14. Many thanks for all the ideas! Would anyone care to say something about soundpost woods? (I've read wildly conflicting statements about this is previous threads)
  15. The Maggini looks an awful lot like the one I bought from Reverb for 325$ and spent lots of time setting up, replacing pegs, and reworking/shimming the fingerboard. I really love the result -- rich dark tone, a great fiddle for what I play (mostly Celtic and jazz). It really rocks in 5th position -- e on the d string makes the top e ring like a bell. I was surprised that Conor Russel wrote they're disliked in Ireland: here in New England the session and French players like them. Re fix-up: have you considered starting slow? You could just ignore the crack in the Maggini for now and work
  16. That looks like a really nice fiddle for 275$ ! Wonder how it sounds... I know absolutely nothing compared to the people who regularly post here, but did want to mention: you might want to consider replacing the pegs with "Perfection Planetary Pegs" (or the Wittner version thereof). You can do the work yourself: set of pegs is 75$, plus you might need a peg-reamer (around 30$, cost + shipping from Chinese suppliers on ebay). If you did that, you could get rid of all 4 of the fine tuners, plus relieve all the stress on the pegbox (I really love that beautiful repair). If this interest
  17. If I might ask a more general question about notchless f holes (which I have never seen before): am I right in thinking the notches play no role in the response of the instrument, and are just there to cue us players into where to position the bridge? Thanks!
  18. Could someone please comment on the wood? I'm really intrigued by the back, because the upper region looks flamed but the lower looks almost quilted. Also the wide grain of the table is very cool. People say this is Markneukirchen/Schönbach ca. 1900: I didn't realize that those makers used such interesting wood!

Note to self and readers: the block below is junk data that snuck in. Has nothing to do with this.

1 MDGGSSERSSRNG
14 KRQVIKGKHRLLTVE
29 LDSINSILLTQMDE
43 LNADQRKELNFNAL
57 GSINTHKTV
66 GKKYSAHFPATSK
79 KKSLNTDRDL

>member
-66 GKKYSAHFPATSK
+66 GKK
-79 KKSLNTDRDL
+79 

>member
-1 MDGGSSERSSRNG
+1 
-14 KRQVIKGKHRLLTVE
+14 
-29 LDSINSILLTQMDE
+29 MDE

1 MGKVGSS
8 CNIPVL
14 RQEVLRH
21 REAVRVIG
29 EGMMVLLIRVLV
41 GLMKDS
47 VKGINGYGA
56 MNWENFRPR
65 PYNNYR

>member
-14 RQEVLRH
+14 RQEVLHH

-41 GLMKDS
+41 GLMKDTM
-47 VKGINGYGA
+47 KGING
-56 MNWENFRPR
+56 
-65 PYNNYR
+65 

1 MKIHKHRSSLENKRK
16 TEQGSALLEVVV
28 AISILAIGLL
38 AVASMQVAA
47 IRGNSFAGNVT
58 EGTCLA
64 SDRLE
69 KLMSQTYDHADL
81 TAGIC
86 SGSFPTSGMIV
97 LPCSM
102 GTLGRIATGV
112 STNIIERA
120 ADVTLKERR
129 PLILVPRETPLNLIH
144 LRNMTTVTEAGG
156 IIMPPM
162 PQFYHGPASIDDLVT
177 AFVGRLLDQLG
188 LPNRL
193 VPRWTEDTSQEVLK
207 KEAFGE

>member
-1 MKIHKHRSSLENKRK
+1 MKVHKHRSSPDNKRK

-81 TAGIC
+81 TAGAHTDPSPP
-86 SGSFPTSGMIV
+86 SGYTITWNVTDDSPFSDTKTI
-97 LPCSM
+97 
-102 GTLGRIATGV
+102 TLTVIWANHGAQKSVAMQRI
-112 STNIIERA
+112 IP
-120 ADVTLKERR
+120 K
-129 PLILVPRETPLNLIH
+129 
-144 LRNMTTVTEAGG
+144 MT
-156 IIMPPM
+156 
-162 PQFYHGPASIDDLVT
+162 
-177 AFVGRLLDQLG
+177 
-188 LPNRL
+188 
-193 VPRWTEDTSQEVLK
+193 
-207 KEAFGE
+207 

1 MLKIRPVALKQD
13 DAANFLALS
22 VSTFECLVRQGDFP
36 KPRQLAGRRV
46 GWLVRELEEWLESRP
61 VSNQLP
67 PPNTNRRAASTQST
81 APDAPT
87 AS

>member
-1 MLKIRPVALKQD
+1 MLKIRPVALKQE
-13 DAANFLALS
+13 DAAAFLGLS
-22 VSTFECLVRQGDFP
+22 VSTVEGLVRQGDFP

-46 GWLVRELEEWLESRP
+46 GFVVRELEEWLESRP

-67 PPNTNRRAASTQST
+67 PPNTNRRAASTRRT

19. Violadamore, thanks for for your explanation of fluted f-holes. I did some googling and think I now understand what you wrote. I read through a great 2010 thread in Maestronet where people like Don Noon were trying to figure out how much the fluting affects the sound. (Results were inconclusive). But at least I understand Martin Swan's observation Fluting means more hands-on-work, so factory instruments wouldn't have it but individually made axes might; so if you took a factory job and carved some fluting prior to revarnishing, people would think it more valuable. Have I got this ri
  20. Could someone please explain what "fluted ffs" (or "fluted fs") are? Am guessing it refers to the f-holes, but don't understand what "fluted" means. Thanks and sorry to ask a dumb question.
  21. Many thanks to everbody! Johnmasters saved me 32$. Maybe I'll risk 25$ on Harbor Freight's 6in long reach digital caliper. Since it's for the automotive crowd, it should be adequately sturdy (?) https://www.harborfreight.com/6-in-long-reach-digital-caliper-63714.html
  22. Rockler sells an interesting digital caliper for 32$. It's meant for people who are turning bowls on lathes, but I wondered if it could be used in violin making? The picture looks to me as if the distance between the end points and the base would be long enough to get to the center of a violin plate, but maybe I'm wrong about that. Here's the link. https://www.rockler.com/igaging-8-digital-outside-caliper
  23. Dave Slight -- many thanks for the clarification! I didn't understand your first post, but now I get it. I can definitely see how the tail piece slamming down (especially the fine tuner of the E) can cause serious damage.
  24. Thanks for your replies! I am really envious of people who have so much experience working with these amazing instruments. I am only beginning to understand how they work. You think you've learned something about bridges and soundpost placement, and then find you've done a setup that's impossible to play. Then you start to noodle with with nut heights and fingerboard scoop and struggle to relate that to what you know about bridges and soundposts, and realize that you basically know nothing...somethig very holistic is going on with setup! I am very grateful for Pegbox and the willin
  25. I'm a player who has become somewhat obsessed with carving bridges and noodling around with bridge & soundpost placement. Given my limited but evolving knowledge, I'm really bugged by warped bridges, because they make it hard for me to visualize the force vectors. But I'm curious: you always read that if a bridge is too warped, it can snap and damage the instrument. Is this really true? Has anyone actually seen that happen? Thanks!